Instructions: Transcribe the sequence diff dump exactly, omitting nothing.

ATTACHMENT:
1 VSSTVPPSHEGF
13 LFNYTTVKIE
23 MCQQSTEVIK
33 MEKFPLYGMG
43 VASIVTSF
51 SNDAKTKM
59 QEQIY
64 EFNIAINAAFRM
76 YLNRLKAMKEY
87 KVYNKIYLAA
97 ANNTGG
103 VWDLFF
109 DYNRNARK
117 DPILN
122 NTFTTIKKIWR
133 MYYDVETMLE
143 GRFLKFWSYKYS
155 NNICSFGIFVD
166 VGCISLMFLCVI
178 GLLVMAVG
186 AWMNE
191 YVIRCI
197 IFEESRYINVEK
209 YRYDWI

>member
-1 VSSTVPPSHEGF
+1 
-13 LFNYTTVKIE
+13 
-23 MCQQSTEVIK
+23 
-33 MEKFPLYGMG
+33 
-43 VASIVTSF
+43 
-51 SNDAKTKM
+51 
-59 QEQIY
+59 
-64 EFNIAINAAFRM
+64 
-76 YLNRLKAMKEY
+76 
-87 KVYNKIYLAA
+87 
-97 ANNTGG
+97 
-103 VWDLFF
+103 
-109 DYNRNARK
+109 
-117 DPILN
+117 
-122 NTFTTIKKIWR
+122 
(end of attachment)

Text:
1 VSSTVPPSHEGF
13 LFNYTTVKIE
23 MCQQSTEVIK
33 MEKFPLYGMG
43 VASIVTSF
51 SNDAKTKM
59 QEQIY
64 EFNIAINAAFRM
76 YLNRLKAMKEY
87 KVYNKIYLAA
97 ANNTGG
103 VWDLFF
109 DYNRNARK
117 DPILN
122 NTFTTIKKIWR
133 MYYDVETMLE
143 GRFLKFWSYKYS
155 NNICSFGIFVD
166 VGCISLMFLCVI
178 GLLVMAVG
186 AWMNE
191 YVIRCI
197 IFEESRYINVEK
209 YRYDWI

>member
-1 VSSTVPPSHEGF
+1 
-13 LFNYTTVKIE
+13 
-23 MCQQSTEVIK
+23 
-33 MEKFPLYGMG
+33 
-43 VASIVTSF
+43 
-51 SNDAKTKM
+51 
-59 QEQIY
+59 
-64 EFNIAINAAFRM
+64 
-76 YLNRLKAMKEY
+76 
-87 KVYNKIYLAA
+87 
-97 ANNTGG
+97 
-103 VWDLFF
+103 
-109 DYNRNARK
+109 
-117 DPILN
+117 
-122 NTFTTIKKIWR
+122 